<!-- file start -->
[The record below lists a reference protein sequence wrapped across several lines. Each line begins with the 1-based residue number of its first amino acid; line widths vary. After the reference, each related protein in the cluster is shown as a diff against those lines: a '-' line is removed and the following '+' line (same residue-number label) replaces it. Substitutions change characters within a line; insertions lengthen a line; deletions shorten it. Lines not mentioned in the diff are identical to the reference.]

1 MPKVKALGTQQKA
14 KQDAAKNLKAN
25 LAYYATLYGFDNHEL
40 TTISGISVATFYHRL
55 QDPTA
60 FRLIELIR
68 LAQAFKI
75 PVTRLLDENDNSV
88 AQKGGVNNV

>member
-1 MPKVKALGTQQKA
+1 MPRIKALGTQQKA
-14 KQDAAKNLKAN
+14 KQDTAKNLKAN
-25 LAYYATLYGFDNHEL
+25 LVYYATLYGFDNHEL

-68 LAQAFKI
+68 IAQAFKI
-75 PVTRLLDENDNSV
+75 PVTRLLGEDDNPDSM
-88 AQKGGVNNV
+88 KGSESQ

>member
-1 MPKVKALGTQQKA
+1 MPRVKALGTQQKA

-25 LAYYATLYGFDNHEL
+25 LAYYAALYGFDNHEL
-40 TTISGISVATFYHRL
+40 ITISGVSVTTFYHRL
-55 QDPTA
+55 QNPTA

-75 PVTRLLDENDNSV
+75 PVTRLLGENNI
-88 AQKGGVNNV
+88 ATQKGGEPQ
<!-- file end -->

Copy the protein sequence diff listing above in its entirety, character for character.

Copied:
[The record below lists a reference protein sequence wrapped across several lines. Each line begins with the 1-based residue number of its first amino acid; line widths vary. After the reference, each related protein in the cluster is shown as a diff against those lines: a '-' line is removed and the following '+' line (same residue-number label) replaces it. Substitutions change characters within a line; insertions lengthen a line; deletions shorten it. Lines not mentioned in the diff are identical to the reference.]

1 MPKVKALGTQQKA
14 KQDAAKNLKAN
25 LAYYATLYGFDNHEL
40 TTISGISVATFYHRL
55 QDPTA
60 FRLIELIR
68 LAQAFKI
75 PVTRLLDENDNSV
88 AQKGGVNNV

>member
-1 MPKVKALGTQQKA
+1 MPRIKALGTQQKA
-14 KQDAAKNLKAN
+14 KQDTAKNLKAN
-25 LAYYATLYGFDNHEL
+25 LVYYATLYGFDNHEL

-68 LAQAFKI
+68 IAQAFKI
-75 PVTRLLDENDNSV
+75 PVTRLLGEDDNPDSM
-88 AQKGGVNNV
+88 KGSESQ

>member
-1 MPKVKALGTQQKA
+1 MPRVKALGTQQKA

-25 LAYYATLYGFDNHEL
+25 LAYYAALYGFDNHEL
-40 TTISGISVATFYHRL
+40 ITISGVSVTTFYHRL
-55 QDPTA
+55 QNPTA

-75 PVTRLLDENDNSV
+75 PVTRLLGENNI
-88 AQKGGVNNV
+88 ATQKGGEPQ